Don’t make your Oscar picks before checking out this blog

Amanda Shendruk looks at 37 years of Best Picture winners to determine which film will win big

The Academy Award nominees have been announced, which means the season of speculation has officially begun. So, I decided to look into the statistics of Oscar winners to see how much of a pattern I could find, and if it would be fairly easy to guess, just based on past winners, which movies would take home the award.

In the interest of time, I narrowed my mini statistical survey down to just Best Picture winners and nominees since 1975. I looked at the likelihood of winning based on MPAA rating and genre classification. (Interesting note: No animation, nor any movie rated G has won the Best Picture award since at least 1975).  I admit, it’s far from scientific (so don’t go bet the farm), but it’s an interesting way to take a stab at Oscar predictions.

Without further ado: The graphic below displays which Best Picture nominees are more likely to take home this year’s Oscar, and are based solely on my quick and dirty statistical analysis (I actually haven’t seen any of the films myself).

After creating this graphic, I did a bit of research into the “art” of Oscar predictions. Apparently the most accurate indicator of the Best Picture winner is the accolades and awards won in the months leading up to the Academy Awards. For an interesting read about Oscar predictions, check out this 2009 post by Nate Silver.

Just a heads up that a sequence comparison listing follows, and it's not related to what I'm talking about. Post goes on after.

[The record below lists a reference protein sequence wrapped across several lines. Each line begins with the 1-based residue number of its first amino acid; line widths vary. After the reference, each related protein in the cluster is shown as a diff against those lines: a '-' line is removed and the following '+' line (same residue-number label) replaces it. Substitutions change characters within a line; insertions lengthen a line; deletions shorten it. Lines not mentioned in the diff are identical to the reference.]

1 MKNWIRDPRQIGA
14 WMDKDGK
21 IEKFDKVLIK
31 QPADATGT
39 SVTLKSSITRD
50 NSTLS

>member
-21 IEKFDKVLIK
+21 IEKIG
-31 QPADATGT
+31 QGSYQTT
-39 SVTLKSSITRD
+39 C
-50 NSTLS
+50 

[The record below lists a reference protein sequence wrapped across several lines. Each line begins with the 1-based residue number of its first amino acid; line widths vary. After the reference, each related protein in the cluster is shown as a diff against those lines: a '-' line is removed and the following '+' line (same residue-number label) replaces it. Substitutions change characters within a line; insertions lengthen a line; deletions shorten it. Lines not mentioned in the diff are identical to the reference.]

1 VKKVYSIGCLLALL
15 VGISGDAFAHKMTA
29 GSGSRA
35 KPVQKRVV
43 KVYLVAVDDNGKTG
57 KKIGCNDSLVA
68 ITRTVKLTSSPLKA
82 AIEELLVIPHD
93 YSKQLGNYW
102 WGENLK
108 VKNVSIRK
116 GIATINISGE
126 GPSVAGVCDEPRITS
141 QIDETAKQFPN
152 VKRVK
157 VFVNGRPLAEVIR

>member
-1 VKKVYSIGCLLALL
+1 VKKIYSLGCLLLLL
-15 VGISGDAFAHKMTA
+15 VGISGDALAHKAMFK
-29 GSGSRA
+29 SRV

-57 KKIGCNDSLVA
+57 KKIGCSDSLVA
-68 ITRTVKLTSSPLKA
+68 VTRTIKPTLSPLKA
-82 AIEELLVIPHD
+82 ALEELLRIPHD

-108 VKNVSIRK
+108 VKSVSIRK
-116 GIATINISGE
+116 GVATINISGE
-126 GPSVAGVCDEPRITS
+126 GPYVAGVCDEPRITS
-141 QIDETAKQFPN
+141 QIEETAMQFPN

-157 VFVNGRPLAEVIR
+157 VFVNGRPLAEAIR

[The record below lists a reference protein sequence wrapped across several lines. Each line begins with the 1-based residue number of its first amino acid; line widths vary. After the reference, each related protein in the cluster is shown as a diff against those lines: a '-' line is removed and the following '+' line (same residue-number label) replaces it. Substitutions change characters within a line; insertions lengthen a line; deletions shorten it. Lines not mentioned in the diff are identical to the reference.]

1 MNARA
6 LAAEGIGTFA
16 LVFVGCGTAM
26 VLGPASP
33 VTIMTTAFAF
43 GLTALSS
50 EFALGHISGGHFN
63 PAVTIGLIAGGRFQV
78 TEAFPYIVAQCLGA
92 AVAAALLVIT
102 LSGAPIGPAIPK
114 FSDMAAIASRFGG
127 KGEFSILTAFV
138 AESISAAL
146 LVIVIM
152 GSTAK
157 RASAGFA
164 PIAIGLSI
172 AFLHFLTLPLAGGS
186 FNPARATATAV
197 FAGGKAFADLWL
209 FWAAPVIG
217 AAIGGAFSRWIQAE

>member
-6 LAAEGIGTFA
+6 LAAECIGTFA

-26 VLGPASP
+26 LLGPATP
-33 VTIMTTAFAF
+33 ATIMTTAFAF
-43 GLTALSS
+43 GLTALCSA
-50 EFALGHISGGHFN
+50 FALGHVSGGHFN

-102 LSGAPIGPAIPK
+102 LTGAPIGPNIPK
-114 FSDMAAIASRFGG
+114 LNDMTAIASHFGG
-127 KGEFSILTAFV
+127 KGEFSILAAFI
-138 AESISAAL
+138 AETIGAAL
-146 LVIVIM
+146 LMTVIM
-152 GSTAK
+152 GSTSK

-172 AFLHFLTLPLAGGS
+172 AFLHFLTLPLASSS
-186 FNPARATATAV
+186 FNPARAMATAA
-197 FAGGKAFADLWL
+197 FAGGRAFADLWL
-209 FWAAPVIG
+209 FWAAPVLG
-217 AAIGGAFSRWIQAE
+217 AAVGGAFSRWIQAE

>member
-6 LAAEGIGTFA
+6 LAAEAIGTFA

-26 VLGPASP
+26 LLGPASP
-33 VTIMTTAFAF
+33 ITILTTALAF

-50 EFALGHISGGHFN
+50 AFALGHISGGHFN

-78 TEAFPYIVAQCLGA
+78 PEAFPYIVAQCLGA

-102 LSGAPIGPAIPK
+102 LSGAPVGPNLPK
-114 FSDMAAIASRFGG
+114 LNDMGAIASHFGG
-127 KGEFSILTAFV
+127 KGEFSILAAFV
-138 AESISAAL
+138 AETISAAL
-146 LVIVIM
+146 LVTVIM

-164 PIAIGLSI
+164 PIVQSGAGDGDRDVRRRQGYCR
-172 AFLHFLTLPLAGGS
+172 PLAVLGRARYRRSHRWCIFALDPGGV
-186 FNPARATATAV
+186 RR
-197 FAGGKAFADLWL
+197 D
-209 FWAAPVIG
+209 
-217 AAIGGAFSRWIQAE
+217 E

What do you think? Which film do you think will win, and why do you think so?

 




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Don’t make your Oscar picks before checking out this blog

  1. The choice of “not possible” for the final three films is unfortunate – and incorrect. As the writer says, only 17% of films with a comedic element have won. Well, 17% is not 0% is it? A better term would have been “unlikely.”

  2. The biggest predictor is whether or not the director has also been nominated. That rules out Django, Zero Dark Thirty, Les Mis and Argo. Amour won’t win because it’s foreign language. Beasts won’t win because it’s budget is too small. Lincoln is a huge favourite, but Silver Linings and Life of Pi have a shot. Silver Linings is to Lincoln what Shakepeare in Love was to Saving Private Ryan. Life of Pi can be compared to Slumdog Millionaire.

  3. What the write should have looked at was the # of times a picture not nominated in Best Editing has won Best Picture. Having the best picture means it has to be edited well. Since 1981, all of the pictures who won Best Picture were also nominated in Best Editing And about two thirds of the movies who won Best Editing have won Best Picture. Looking based on genres and classifications is silly to me, because it doesn’t past performance of separate movies is not if any relevance to current or future movies. I agree that they should have at least said not likely, although one of my picks for best film are in that not likely group (Life of Pi).

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